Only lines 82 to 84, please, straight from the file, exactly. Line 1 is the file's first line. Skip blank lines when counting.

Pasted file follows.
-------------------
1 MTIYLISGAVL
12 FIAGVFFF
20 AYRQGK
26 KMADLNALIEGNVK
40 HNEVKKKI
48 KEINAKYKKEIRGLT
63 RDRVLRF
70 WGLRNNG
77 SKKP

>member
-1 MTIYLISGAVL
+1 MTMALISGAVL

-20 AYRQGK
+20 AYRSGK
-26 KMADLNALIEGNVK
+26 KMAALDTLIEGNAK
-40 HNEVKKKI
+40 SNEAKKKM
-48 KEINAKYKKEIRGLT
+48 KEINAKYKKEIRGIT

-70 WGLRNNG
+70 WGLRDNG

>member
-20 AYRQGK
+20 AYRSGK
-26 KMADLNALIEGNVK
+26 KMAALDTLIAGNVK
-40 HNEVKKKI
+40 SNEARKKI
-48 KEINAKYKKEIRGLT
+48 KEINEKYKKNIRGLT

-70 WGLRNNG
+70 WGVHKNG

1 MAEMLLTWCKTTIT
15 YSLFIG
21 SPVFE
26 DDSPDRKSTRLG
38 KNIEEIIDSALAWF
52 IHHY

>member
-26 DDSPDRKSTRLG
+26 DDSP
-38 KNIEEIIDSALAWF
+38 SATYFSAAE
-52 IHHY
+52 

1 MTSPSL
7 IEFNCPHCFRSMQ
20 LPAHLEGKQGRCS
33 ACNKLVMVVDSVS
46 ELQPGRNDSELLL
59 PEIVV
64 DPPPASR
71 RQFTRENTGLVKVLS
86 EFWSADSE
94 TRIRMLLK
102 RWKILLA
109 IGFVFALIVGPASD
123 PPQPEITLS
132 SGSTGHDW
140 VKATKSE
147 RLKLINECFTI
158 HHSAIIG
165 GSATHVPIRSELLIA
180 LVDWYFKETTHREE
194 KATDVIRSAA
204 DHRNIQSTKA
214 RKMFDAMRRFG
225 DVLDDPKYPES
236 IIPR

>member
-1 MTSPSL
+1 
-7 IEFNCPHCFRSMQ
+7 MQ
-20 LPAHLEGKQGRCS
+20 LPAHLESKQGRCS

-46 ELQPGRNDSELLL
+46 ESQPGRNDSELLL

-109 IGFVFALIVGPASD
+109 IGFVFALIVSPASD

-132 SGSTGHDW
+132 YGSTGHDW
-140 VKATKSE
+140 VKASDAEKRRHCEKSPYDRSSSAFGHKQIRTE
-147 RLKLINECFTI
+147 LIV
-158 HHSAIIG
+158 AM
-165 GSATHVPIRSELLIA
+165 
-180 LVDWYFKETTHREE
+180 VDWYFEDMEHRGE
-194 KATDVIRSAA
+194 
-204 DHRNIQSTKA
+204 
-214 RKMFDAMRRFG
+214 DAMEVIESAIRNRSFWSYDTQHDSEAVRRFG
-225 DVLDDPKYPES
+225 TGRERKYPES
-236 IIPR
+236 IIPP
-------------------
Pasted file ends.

-132 SGSTGHDW
+132 YGSTGHDW
-140 VKATKSE